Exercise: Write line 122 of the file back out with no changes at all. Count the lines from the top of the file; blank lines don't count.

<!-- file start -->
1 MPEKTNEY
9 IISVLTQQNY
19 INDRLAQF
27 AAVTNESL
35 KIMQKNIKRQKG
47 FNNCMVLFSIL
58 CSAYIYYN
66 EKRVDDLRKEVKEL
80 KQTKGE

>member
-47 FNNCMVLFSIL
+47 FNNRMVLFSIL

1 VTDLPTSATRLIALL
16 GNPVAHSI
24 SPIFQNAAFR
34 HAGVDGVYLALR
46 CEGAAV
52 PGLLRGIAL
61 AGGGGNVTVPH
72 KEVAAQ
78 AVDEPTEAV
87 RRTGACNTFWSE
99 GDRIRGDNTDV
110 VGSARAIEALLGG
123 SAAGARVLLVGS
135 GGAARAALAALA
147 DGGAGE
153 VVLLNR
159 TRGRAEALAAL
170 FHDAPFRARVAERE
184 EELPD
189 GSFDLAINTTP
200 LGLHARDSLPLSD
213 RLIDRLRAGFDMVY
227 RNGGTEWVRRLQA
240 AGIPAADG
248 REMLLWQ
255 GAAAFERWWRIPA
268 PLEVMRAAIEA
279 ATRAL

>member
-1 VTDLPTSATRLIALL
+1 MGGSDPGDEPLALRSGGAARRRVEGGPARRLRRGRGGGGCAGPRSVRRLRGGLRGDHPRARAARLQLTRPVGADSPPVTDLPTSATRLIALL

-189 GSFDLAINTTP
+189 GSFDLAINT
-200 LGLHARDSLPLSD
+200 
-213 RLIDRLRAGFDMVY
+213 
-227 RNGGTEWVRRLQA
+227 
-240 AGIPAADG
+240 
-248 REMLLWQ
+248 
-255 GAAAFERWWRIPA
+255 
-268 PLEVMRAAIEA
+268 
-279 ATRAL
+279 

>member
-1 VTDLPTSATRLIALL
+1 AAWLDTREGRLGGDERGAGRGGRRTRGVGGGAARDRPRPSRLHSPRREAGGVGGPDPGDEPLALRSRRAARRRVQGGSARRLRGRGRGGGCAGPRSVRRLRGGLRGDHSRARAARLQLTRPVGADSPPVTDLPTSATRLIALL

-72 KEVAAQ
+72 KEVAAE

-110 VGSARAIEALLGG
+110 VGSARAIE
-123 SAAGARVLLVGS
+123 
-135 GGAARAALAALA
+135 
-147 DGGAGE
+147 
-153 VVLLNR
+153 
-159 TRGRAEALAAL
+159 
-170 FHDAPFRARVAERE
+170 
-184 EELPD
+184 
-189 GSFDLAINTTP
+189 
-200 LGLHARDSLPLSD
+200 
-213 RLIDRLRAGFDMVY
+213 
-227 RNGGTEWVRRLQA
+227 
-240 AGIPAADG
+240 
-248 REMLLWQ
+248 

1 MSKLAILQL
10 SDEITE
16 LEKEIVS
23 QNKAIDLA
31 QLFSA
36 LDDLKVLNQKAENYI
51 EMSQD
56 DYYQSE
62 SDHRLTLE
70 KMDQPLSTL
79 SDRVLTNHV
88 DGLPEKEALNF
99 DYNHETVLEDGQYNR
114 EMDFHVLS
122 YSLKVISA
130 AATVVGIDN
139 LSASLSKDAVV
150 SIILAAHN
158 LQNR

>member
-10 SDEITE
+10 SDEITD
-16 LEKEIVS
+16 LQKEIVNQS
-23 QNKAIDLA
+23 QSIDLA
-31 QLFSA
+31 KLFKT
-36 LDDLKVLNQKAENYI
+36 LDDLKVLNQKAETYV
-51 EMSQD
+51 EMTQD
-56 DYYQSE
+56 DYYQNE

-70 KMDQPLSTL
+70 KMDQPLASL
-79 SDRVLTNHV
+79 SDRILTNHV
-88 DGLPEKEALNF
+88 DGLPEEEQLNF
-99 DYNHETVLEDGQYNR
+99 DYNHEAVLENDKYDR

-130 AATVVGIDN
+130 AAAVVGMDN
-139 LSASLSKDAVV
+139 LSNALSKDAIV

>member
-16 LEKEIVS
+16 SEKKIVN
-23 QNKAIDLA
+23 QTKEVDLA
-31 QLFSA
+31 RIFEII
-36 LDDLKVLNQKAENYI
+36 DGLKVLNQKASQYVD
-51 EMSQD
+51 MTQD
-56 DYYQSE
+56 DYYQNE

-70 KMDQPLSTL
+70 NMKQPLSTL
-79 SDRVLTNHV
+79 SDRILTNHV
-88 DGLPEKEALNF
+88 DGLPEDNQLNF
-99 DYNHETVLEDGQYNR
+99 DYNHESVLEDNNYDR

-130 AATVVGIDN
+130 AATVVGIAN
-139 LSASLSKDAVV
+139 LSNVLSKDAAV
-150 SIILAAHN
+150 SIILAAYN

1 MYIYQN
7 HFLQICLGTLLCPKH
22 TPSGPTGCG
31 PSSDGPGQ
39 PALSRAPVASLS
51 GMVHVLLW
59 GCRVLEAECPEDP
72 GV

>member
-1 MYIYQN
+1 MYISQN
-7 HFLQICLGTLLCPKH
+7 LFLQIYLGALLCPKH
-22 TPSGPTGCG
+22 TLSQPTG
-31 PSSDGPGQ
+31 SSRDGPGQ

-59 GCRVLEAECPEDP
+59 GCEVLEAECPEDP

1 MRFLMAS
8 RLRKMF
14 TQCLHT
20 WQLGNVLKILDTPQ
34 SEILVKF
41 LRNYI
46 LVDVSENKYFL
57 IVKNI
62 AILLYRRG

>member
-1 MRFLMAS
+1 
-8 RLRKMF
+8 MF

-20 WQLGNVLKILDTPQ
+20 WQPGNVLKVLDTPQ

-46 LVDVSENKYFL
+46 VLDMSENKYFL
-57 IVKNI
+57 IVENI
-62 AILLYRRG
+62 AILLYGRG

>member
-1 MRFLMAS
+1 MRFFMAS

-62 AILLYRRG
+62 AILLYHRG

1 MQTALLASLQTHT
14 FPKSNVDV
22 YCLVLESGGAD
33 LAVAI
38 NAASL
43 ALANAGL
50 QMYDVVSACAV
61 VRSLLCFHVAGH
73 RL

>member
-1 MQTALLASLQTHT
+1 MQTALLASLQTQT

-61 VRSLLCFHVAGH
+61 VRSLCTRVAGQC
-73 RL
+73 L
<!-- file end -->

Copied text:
+31 KLFKT